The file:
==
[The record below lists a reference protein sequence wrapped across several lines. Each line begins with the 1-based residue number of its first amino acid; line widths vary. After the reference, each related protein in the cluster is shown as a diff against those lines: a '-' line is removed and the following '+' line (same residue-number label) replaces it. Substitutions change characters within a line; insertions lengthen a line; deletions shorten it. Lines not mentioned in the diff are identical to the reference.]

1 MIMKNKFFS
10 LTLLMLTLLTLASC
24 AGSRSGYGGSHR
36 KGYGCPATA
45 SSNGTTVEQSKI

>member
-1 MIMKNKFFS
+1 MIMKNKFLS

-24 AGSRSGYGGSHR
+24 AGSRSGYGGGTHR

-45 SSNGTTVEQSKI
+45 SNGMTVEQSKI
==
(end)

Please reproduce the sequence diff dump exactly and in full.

[The record below lists a reference protein sequence wrapped across several lines. Each line begins with the 1-based residue number of its first amino acid; line widths vary. After the reference, each related protein in the cluster is shown as a diff against those lines: a '-' line is removed and the following '+' line (same residue-number label) replaces it. Substitutions change characters within a line; insertions lengthen a line; deletions shorten it. Lines not mentioned in the diff are identical to the reference.]

1 MIMKNKFFS
10 LTLLMLTLLTLASC
24 AGSRSGYGGSHR
36 KGYGCPATA
45 SSNGTTVEQSKI

>member
-1 MIMKNKFFS
+1 MIMKNKFLS

-24 AGSRSGYGGSHR
+24 AGSRSGYGGGTHR

-45 SSNGTTVEQSKI
+45 SNGMTVEQSKI